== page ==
Central Vigilance Commission - Role and Functions :
The monitoring of the vigilance activities, implementation of the anti-corruption measures in the Public sector, maintenance of purity, integrity and probity in the public sector viz, Public Sector Undertakings, Central Government Departments, Ministries and Public Sector Banks is done by the Government through Central Vigilance Commission. It acts as the apex body for exercising general superintendence and control over the vigilance matters in administration. The Commission exercises a general check and supervision over vigilance cases and anti corruption work in the organizations within its jurisdiction.
The Commission was set up in 1964 on the recommendations of the Sanathanam Committee i.e., Committee on Prevention of Corruption. The functions of the commission are advisory in nature. The Commission has been converted into a statutory body w.e.f 25.8.1998 through the CVC Ordinance. Presently the Commission has its status based on an executive order dated 4.4.1999.
Jurisdiction & cut off level of CVC
The Commission’s jurisdiction is co-terminus with the executive powers of the Union. It can undertake any inquiry into any transaction in which a public servant is suspected or alleged to have acted for an improper or corrupt purpose; or cause such an inquiry or investigation to be made into any complaint of corruption, gross negligence, misconduct, recklessness, lack of integrity or other kinds of mal-practices or misdemeanours on the part of a public servant. The Commission tenders appropriate advice to the concerned Disciplinary Authority in all such matters. For practical considerations, the Commission has restricted its jurisdiction to the officers of the rank of scale III and above in the public sector banks. However, in composite cases involving officials who fall in the Commission’s jurisdiction along with others who do not, the case as a whole has to be referred to the Commission for its advice. Such composite references enable the Commission to take an overall view of the individual accountabilities in the transaction.
Where a reference has been made to the Commission in respect of officers not within the jurisdiction of the Commission and award staff by virtue of it being a composite case, it will be not necessary to approach the Commission for second stage advice in respect of such officials provided the Commission’s advice has been accepted by the Banks.
The officials working/recruited directly in the Bank’s subsidiaries are also covered under the Vigilance setup of the parent Bank.
Consultation mechanism of CVC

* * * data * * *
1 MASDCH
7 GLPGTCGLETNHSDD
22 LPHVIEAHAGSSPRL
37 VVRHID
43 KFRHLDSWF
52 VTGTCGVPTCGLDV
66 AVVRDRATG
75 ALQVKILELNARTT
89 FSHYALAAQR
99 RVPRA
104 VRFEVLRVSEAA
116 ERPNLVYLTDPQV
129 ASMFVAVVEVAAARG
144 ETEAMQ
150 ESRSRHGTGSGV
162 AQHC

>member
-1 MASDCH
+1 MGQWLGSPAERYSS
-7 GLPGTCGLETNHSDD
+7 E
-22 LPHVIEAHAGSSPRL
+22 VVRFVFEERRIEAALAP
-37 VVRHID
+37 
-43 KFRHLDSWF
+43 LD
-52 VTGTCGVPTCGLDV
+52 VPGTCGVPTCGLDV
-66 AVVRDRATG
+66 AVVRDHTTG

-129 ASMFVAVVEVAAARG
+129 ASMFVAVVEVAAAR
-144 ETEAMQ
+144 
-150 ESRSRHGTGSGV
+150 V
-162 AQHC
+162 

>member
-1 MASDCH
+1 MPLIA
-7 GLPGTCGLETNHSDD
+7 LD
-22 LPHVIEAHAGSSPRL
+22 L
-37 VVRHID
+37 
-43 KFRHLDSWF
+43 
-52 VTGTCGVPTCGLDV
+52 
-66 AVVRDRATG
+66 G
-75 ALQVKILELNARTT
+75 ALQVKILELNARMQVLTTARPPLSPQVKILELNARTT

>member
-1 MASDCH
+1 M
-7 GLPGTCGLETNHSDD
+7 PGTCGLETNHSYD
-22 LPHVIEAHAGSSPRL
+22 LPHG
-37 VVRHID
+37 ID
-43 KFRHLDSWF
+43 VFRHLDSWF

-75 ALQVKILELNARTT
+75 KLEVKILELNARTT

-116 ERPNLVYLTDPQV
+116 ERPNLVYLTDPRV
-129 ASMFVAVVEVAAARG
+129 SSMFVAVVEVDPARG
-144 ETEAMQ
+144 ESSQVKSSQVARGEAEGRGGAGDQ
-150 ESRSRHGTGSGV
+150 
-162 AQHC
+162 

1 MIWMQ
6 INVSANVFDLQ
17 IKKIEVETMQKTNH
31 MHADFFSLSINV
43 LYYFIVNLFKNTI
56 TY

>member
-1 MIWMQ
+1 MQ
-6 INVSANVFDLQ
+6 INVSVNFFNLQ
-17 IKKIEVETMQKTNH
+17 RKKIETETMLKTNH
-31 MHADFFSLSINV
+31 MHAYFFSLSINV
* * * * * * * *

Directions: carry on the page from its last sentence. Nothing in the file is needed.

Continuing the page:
(i) First stage reference of CVC
The Disciplinary Authority on considering the investigation report decides on the basis of the facts disclosed in the preliminary enquiry, whether the complaint should be dropped or warning/caution administrated or regular departmental proceedings launched for minor or major penalty as the case may be. The decision of DA at this juncture is considered to be ‘Tentative’ and complete records of the case along with ‘Tentative Decision’ of the DA is required to be referred to CVC for officials within its jurisdiction. The Commission will examine the matter and tender its ‘first stage advice’ which is considered by the DA before proceeding further.
(ii) Second stage reference
On conclusion of the Enquiry proceedings and before passing any final order, the DA is required to consult CVC for its “Second Stage Advice” along with complete case records. CVC will examine the case records, including the Enquiry Report and tender its ‘Second Stage Advice’ which is required to be considered by the DA before passing final orders.
(iii) Other references
Advice of CVC is also required to be obtained when the Commission has referred a particular matter to the Bank.
(iv) Reference to CVC for Reconsideration
If the Disciplinary Authority (DA), in a case, does not propose to accept the Commission’s advice, the case may be referred back to the Commission, with prior approval of the Chairman & Managing Director. The Commission’s advice is necessary regardless of whether the disciplinary authority proposes to take “severer” or “lighter” action than that recommended by the Commission, Decisions taken in a manner, other than that mentioned above are treated as cases of non-acceptance of the Commission’s advice and reported in the Commission’s annual report which is presented to the Parliament. As a rule, the Commission entertains only one request for reconsideration which is to be referred to the Commission within one month of receipt of first stage advice and two months receipt of CVC’s second stage advice.
(v) Disagreement with the CVC
When the DA decides to disagree with the advice of the Commission in any particular case, the matter is required to be placed to the CMD with whose approval, the CVC is to be advised giving the reasons for disagreement.
VIGILANCE MECHANISM IN HPL
The major thrust of Vigilance Department in HPL is preventive and surveillance vigilance through educating the officers and employees about procedures and guidelines. However, punitive measure and system improvement are also taken by the Vigilance Department as and when required.
It can undertake any inquiry into any transaction in which a public servant is suspected or alleged to have acted for an improper or corrupt purpose; or cause such an inquiry or investigation to be made into any complaint of corruption, gross negligence, misconduct, recklessness, lack of integrity or other kinds of mal-practices or misdemeanours on the part of a public servant.